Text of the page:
So far, the results seem to indicate a large increase of water in the North Atlantic region, a pattern Bryan says is similar to most of the places in the US that he has studied. The pattern extends to Wyoming, which you might be surprised to learn is much soggier than it was a few thousand years ago. “There’s definitely precedent for Wyoming being drier than it is now.” The team confirmed an overall pattern of water increase, but also found evidence of droughts lasting not just a year or two but centuries.

Bryan believes that hydrological history in the state is crucial to awareness of water conditions now and in the future. “Water’s important. We need water, and we don’t know how constant our water supply is. Looking at the past gives us a chance to see how much it can change, and what that means for the land around us.”

Posted to Wyoming EPSCoR by Jess White

Tuesday, March 8, 2016

"Drawn to Biodiversity" Workshop Combines Observation with Creativity

Bethann sketching in the great outdoors
(Image courtesy of Bethann Garramon Merkle, (c) 2016)

Long before iPhones and waterproof cameras, scientists would often sketch their observations of nature. Last Saturday, the UW Biodiversity Institute held a workshop called “Drawn to Biodiversity” in which students received a short course on the use of visual notetaking and observational drawing.

Wyoming EPSCoR was a sponsor of the Drawn to Biodiversity workshop. According to Liz Nysson, Wyoming EPSCoR Coordinator, “It is important to merge art with traditional scientific fields. It allows researchers to observe the world differently, and communicate their discoveries in unique and compelling ways.”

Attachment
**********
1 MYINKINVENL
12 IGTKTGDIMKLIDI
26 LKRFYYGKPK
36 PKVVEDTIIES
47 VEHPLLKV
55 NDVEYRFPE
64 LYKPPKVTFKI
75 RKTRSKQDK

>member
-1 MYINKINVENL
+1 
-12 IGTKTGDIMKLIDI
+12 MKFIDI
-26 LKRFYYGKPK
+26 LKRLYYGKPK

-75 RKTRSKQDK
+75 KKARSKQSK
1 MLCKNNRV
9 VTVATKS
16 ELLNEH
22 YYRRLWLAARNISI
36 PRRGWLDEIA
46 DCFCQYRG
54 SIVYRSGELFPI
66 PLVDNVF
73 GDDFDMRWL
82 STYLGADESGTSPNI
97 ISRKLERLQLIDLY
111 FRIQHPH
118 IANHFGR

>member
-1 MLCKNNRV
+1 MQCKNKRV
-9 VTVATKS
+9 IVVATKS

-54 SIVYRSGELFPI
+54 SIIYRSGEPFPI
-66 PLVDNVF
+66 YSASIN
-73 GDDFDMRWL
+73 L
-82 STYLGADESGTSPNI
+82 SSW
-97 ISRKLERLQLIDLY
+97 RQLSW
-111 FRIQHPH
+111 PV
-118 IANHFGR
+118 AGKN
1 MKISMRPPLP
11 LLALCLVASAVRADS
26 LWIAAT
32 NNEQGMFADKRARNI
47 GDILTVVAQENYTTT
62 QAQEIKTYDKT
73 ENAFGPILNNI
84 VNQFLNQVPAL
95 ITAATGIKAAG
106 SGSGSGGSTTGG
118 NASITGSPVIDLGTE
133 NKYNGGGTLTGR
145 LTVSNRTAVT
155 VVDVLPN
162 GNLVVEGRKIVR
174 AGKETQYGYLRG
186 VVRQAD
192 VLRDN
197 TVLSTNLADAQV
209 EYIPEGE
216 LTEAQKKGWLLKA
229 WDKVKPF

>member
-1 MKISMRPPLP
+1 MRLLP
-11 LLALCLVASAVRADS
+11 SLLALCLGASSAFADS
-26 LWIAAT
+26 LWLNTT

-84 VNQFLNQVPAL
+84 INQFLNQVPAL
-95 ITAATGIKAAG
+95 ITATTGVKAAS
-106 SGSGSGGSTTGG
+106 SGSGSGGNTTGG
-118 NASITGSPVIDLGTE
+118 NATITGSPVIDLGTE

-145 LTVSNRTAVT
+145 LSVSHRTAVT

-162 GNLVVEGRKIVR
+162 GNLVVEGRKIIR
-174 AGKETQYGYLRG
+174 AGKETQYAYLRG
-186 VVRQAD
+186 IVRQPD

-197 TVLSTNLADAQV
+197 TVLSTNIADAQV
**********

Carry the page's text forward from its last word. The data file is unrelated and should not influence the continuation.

Bethann Garramon Merkle, a graduate student in UW's MFA program, taught the course, which drew on her own experience as a science writer and illustrator. Her writing and illustrations appear in a syndicated column, Drawn to the West, in the Laramie Boomerang, as well as in American Scientist, Quebec Chronicle-Telegraph, and EdibleMISSOULA.

Rosehips from Bethann's sketchbook
(Image courtesy of Bethann Garramon Merkle, (c) 2016

Bethann is experienced at helping others see the beauty of nature through art. On her website, CommNatural, she offers clients expert assistance with creating and publishing arresting visual and textual material. Her original artwork combines vibrant watercolor with agile pen-and-ink line drawing, a technique that captures the spontaneity and intricacy of the natural world.

Bethann designed the Drawn to Biodiversity workshop to cater to every skill level, since she believes that anyone can draw. “Drawing as we think of it today is based on a set of techniques developed during the Renaissance. These techniques absolutely can be learned, practiced, and improved - by anyone.”